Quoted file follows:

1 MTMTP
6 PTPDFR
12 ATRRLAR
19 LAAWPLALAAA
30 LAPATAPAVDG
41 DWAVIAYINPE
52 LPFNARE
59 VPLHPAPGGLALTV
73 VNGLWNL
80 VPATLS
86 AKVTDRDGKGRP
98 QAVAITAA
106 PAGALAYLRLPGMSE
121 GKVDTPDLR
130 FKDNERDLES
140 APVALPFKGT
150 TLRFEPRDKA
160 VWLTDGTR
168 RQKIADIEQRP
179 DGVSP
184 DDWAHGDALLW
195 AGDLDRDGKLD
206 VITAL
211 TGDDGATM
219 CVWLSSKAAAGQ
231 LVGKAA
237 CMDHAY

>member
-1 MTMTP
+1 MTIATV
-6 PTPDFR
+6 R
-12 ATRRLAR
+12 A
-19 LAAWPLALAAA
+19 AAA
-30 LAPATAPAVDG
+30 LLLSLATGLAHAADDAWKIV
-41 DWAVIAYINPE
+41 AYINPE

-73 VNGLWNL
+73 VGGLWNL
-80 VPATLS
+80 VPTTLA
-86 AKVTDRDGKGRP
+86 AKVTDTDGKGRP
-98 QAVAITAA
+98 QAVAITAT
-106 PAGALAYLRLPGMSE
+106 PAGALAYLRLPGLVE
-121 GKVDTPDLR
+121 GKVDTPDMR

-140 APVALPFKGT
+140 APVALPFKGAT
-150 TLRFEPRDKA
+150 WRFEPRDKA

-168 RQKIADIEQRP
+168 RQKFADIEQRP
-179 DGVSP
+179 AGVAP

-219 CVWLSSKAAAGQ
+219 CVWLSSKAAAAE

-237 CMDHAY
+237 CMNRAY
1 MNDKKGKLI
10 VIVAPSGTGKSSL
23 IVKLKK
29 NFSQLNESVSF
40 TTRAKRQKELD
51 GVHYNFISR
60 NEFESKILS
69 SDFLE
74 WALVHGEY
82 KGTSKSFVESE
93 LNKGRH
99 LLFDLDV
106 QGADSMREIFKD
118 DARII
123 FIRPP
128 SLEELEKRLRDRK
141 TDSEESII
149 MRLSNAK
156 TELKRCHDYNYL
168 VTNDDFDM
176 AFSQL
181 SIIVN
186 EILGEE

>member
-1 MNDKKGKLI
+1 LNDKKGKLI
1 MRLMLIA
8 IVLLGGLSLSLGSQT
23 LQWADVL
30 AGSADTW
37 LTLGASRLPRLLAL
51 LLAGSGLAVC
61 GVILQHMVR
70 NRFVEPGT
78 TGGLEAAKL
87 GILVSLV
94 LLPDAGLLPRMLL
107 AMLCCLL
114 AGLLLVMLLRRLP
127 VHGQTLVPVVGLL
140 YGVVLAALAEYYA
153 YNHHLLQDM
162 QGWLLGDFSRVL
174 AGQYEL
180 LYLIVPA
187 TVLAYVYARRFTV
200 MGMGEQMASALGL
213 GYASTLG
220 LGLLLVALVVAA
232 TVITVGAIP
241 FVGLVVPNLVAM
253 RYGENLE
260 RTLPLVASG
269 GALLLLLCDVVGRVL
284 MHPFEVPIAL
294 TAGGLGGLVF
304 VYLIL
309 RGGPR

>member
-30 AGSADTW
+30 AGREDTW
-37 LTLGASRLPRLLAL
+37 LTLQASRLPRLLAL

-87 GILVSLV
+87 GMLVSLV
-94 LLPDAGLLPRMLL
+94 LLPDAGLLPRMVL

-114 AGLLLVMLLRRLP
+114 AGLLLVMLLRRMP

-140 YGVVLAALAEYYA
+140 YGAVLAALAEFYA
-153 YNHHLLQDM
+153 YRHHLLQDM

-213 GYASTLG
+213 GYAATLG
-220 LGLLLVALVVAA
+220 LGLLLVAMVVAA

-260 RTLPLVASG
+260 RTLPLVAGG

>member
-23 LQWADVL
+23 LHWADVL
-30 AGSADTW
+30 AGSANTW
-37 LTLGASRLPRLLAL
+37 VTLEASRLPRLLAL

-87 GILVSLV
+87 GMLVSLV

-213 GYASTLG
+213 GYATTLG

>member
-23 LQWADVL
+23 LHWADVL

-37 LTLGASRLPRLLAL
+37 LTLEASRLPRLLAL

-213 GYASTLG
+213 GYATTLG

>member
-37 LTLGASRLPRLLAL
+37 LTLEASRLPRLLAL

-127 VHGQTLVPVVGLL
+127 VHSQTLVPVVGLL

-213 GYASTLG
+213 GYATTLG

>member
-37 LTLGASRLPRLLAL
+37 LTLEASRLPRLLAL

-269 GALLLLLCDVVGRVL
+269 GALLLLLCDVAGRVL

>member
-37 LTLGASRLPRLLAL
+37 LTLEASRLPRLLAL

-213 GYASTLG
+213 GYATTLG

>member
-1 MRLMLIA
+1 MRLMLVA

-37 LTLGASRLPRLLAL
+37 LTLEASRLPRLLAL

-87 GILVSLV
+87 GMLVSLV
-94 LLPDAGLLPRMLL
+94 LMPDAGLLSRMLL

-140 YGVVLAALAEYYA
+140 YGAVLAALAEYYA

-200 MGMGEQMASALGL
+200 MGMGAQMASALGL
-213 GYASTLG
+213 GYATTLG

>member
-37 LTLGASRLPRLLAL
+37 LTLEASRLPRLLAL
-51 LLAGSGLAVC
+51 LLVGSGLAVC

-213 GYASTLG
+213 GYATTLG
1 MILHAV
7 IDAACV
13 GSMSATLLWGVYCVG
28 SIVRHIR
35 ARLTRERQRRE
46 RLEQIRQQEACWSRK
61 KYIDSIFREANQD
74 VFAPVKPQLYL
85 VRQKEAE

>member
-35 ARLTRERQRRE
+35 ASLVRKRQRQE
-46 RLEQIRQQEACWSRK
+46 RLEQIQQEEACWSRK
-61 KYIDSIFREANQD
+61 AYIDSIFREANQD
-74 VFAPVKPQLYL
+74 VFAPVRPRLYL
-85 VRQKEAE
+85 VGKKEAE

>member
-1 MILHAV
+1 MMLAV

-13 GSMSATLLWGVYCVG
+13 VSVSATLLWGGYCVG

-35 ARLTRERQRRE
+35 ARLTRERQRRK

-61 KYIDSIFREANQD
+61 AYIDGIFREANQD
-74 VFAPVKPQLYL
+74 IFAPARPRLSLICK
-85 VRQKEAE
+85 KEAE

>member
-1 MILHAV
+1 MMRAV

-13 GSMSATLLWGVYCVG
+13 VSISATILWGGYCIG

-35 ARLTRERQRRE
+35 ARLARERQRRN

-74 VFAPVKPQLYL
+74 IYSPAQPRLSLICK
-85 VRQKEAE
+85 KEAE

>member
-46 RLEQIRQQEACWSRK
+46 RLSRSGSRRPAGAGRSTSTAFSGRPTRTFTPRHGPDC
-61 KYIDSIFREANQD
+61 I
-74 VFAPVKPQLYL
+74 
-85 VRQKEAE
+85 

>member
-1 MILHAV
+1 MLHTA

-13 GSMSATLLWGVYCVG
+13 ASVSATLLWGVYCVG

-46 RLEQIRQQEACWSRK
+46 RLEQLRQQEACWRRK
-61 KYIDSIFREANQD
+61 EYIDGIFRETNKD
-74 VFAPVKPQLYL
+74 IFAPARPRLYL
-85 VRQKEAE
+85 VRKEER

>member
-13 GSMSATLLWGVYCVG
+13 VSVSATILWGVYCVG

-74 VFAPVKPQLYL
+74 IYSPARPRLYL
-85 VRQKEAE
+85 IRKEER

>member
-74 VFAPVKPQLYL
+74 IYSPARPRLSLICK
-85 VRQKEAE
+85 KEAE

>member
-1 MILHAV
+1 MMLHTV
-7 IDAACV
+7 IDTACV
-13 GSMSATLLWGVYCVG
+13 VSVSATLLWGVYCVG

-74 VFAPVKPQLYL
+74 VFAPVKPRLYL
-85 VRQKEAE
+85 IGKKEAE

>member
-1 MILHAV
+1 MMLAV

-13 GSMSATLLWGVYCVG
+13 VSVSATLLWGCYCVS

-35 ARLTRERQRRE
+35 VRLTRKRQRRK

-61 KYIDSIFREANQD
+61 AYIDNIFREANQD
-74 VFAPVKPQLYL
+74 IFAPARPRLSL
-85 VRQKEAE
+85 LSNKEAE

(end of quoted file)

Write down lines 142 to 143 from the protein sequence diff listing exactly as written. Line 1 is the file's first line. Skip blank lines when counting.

-260 RTLPLVASG
+260 RTLPLVAGG